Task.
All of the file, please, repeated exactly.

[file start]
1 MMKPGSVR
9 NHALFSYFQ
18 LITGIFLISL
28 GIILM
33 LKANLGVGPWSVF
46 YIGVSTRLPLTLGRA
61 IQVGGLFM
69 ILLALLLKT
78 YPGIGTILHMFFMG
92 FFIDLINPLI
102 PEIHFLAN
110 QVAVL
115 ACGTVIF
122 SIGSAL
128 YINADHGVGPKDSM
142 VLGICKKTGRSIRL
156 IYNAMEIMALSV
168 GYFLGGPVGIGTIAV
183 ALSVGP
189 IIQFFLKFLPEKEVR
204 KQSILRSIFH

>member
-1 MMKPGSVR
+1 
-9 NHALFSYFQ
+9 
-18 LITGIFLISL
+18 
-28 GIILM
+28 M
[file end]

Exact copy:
1 MMKPGSVR
9 NHALFSYFQ
18 LITGIFLISL
28 GIILM
33 LKANLGVGPWSVF
46 YIGVSTRLPLTLGRA
61 IQVGGLFM
69 ILLALLLKT
78 YPGIGTILHMFFMG
92 FFIDLINPLI
102 PEIHFLAN
110 QVAVL
115 ACGTVIF
122 SIGSAL
128 YINADHGVGPKDSM
142 VLGICKKTGRSIRL
156 IYNAMEIMALSV
168 GYFLGGPVGIGTIAV
183 ALSVGP
189 IIQFFLKFLPEKEVR
204 KQSILRSIFH

>member
-1 MMKPGSVR
+1 
-9 NHALFSYFQ
+9 
-18 LITGIFLISL
+18 
-28 GIILM
+28 M